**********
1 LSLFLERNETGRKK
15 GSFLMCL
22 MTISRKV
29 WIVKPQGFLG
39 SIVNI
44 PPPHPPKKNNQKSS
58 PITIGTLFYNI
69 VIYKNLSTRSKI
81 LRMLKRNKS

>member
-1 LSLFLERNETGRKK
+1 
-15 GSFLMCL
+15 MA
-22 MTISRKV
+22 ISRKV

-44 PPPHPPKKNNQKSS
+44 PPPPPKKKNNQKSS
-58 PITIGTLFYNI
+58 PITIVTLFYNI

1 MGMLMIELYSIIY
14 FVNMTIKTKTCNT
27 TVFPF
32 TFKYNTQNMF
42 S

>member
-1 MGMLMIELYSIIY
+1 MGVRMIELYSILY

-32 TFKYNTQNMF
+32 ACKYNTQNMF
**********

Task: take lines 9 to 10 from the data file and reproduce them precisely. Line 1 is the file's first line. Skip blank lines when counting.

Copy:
81 LRMLKRNKS

>member